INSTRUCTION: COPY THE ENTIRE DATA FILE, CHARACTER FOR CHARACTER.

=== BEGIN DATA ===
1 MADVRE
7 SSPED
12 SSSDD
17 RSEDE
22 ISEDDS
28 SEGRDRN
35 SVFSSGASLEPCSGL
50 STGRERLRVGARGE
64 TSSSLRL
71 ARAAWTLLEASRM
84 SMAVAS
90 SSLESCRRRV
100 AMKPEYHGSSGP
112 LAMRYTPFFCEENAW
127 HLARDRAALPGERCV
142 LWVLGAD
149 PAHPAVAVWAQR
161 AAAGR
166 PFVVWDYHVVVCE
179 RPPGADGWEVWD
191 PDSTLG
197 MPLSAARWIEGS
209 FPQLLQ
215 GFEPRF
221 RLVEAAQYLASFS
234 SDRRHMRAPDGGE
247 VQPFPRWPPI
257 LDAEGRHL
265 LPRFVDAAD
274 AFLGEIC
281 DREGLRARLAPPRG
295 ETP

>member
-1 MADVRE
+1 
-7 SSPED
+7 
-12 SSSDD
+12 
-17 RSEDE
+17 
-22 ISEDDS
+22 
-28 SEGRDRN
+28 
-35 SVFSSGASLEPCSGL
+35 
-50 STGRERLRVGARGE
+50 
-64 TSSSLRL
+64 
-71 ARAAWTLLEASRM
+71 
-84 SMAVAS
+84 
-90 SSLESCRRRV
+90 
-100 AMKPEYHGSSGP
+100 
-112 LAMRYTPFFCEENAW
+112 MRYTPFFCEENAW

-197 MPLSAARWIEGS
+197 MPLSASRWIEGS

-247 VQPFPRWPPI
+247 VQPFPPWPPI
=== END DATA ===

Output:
1 MADVRE
7 SSPED
12 SSSDD
17 RSEDE
22 ISEDDS
28 SEGRDRN
35 SVFSSGASLEPCSGL
50 STGRERLRVGARGE
64 TSSSLRL
71 ARAAWTLLEASRM
84 SMAVAS
90 SSLESCRRRV
100 AMKPEYHGSSGP
112 LAMRYTPFFCEENAW
127 HLARDRAALPGERCV
142 LWVLGAD
149 PAHPAVAVWAQR
161 AAAGR
166 PFVVWDYHVVVCE
179 RPPGADGWEVWD
191 PDSTLG
197 MPLSAARWIEGS
209 FPQLLQ
215 GFEPRF
221 RLVEAAQYLASFS
234 SDRRHMRAPDGGE
247 VQPFPRWPPI
257 LDAEGRHL
265 LPRFVDAAD
274 AFLGEIC
281 DREGLRARLAPPRG
295 ETP

>member
-1 MADVRE
+1 
-7 SSPED
+7 
-12 SSSDD
+12 
-17 RSEDE
+17 
-22 ISEDDS
+22 
-28 SEGRDRN
+28 
-35 SVFSSGASLEPCSGL
+35 
-50 STGRERLRVGARGE
+50 
-64 TSSSLRL
+64 
-71 ARAAWTLLEASRM
+71 
-84 SMAVAS
+84 
-90 SSLESCRRRV
+90 
-100 AMKPEYHGSSGP
+100 
-112 LAMRYTPFFCEENAW
+112 MRYTPFFCEENAW

-197 MPLSAARWIEGS
+197 MPLSASRWIEGS

-247 VQPFPRWPPI
+247 VQPFPPWPPI